December 26, 2003
RDF intro, part 2
In my last post, we learned that RDF is all about describing resources, and that resources are referenced with URIs. So how does it describe them? Let’s start by looking at the source of this very page (View / Page Source). There’s two snippets of RDF embedded in the HTML. The first helps tools like Movable Type create what are called “trackbacks”, links to this post from other people’s posts. Here’s the RDF:
<!-- <rdf:RDF xmlns:rdf="http://www.w3.org/1999/02/22-rdf-syntax-ns#" xmlns:trackback="http://madskills.com/public/xml/rss/module/trackback/" xmlns:dc="http://purl.org/dc/elements/1.1/"> <rdf:Description rdf:about="http://bigfractaltangle.com/archive/2003/12/26.jsp" trackback:ping="http://immuexa.com/cgi-bin/mtype/mt-tb.cgi/80" dc:title="RDF intro, part 2" dc:identifier="http://bigfractaltangle.com/archive/2003/12/26.jsp" dc:subject="Tangle Yarns" dc:description="In my last post, we learned..." dc:creator="timothy" dc:date="2003-12-26T21:49:46-08:00" /> </rdf:RDF> -->
First, notice that the entire snippet is surrounded by HTML comments. This practice hides the code from older browsers. It also helps the page validate as official HTML. Next, look at the surrounding <rdf:RDF> tags, which define the snippet as RDF. They also define the namespaces we’re using.
What’s a namespace? Well, a big problem with computers is that people often use the same terms for slightly different things. When I say “subject,” I may mean “email subject.” When you say it, you may mean “category.” If we tried to mix our data together, your subjects would clash with my subjects, and it’d be a big mess. Namespaces let people say, “These words have my meaning.” They’re kind of like our own private dictionaries. We indicate a word is from a particular namespace by putting a special prefix in front, such as “dc:subject.” This lets the computer know we’re talking about a “subject” as understood in the “dc” namespace (or dictionary), as opposed to “mail:subject”, which uses the “mail” namespace. A big part of RDF is defining these separate vocabularies so we can put labels on things without stepping on each other’s toes.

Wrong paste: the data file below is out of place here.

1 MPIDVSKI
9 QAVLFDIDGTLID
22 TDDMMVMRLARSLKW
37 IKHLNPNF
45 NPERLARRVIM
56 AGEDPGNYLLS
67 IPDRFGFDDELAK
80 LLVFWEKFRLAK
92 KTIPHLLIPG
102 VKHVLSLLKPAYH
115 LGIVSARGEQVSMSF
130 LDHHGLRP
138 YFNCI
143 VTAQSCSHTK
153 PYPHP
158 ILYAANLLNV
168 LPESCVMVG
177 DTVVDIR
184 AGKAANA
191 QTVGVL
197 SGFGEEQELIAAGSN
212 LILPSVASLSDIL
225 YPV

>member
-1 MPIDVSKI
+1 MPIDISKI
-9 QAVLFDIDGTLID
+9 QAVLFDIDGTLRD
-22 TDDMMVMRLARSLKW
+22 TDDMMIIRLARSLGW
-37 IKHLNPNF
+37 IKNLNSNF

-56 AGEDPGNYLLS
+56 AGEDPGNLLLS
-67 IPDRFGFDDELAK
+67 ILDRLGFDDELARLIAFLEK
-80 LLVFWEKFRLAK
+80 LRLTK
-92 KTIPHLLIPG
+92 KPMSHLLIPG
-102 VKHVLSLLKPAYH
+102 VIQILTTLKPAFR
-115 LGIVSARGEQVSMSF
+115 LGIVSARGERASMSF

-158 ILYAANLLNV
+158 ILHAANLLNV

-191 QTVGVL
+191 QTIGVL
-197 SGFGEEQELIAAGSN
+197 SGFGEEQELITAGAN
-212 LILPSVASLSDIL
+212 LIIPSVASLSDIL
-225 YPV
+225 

To indicate that you want to use a particular namespace, use an “xmlns” attribute, followed by an equals sign, followed by the URI of the official namespace definition, or “schema”. In this snippet, we’re using three namespaces: 1) the RDF namespace, rdf, 2) the trackback namespace, trackback, and 3) the Dublin Core namespace, dc.
So we’ve got three namespaces, but what does the damned thing do? Well, RDF is the Resource Description Framework, so it must be describing a resource. Which resource? For a clue, look at the <rdf:Description> tag. What’s it “about”? Ah ha… there’s one of them URI things (http://bigfractaltangle.com/archive/2003/12/26.jsp). Looks like we’re describing this very page by specifying several of its properties: its creator (dc:creator), its date (dc:date), its title (dc:title), etc. Movable Type uses this information to reference this page from other websites.
So, RDF describes a resource in the <Description> tag. The resource is identified in the “about” attribute. The remaining attributes in the tag make up the actual description, which is essentially a collection of properties about the resource. Properties are specified using namespace qualified names, such as “dc:title”. As you would expect with XML, properties can also be written out as tags instead of attributes. This snippet is the same:
<!-- <rdf:RDF xmlns:rdf="http://www.w3.org/1999/02/22-rdf-syntax-ns#" xmlns:trackback="http://madskills.com/public/xml/rss/module/trackback/" xmlns:dc="http://purl.org/dc/elements/1.1/"> <rdf:Description rdf:about="http://bigfractaltangle.com/archive/2003/12/26.jsp" > <trackback:ping> http://.../mt-tb.cgi/80 </trackback:ping> <dc:title> RDF intro, part 2 </dc:title> <dc:identifier> http://.../2003/12/26.jsp </dc:identifier> <dc:subject> Tangle Yarns </dc:subject> <dc:description> In my last post, we learned... </dc:description> <dc:creator> timothy </dc:creator> <dc:date> 2003-12-26T21:49:46-08:00 </dc:date> </rdf:Description> </rdf:RDF> -->
“Wait a minute,” you may say. “All this fuss is about specifying properties? Can’t we do this with a dozen other ‘description frameworks’, like say SQL or UML or JavaBeans?”
Yep. Nothing’s new under the sun. From one perspective, RDF’s simply another way to describe your average “record” in just about every computer language you’ve ever heard of. Properties and values, applied to some thing, which this time we’re calling a resource.
So why bother with RDF? For that, tune in next time…